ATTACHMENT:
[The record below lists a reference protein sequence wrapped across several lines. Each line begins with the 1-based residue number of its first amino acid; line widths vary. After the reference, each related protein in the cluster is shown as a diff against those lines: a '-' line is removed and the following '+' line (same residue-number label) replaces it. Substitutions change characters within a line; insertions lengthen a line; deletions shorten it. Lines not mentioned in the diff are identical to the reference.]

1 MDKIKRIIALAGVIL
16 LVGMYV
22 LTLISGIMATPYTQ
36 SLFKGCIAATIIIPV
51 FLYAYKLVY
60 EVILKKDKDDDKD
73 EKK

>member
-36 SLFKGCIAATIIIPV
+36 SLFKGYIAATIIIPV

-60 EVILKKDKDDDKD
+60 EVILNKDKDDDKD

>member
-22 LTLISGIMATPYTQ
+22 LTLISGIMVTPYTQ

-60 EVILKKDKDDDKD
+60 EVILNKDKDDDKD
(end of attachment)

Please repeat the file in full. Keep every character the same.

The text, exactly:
[The record below lists a reference protein sequence wrapped across several lines. Each line begins with the 1-based residue number of its first amino acid; line widths vary. After the reference, each related protein in the cluster is shown as a diff against those lines: a '-' line is removed and the following '+' line (same residue-number label) replaces it. Substitutions change characters within a line; insertions lengthen a line; deletions shorten it. Lines not mentioned in the diff are identical to the reference.]

1 MDKIKRIIALAGVIL
16 LVGMYV
22 LTLISGIMATPYTQ
36 SLFKGCIAATIIIPV
51 FLYAYKLVY
60 EVILKKDKDDDKD
73 EKK

>member
-36 SLFKGCIAATIIIPV
+36 SLFKGYIAATIIIPV

-60 EVILKKDKDDDKD
+60 EVILNKDKDDDKD

>member
-22 LTLISGIMATPYTQ
+22 LTLISGIMVTPYTQ

-60 EVILKKDKDDDKD
+60 EVILNKDKDDDKD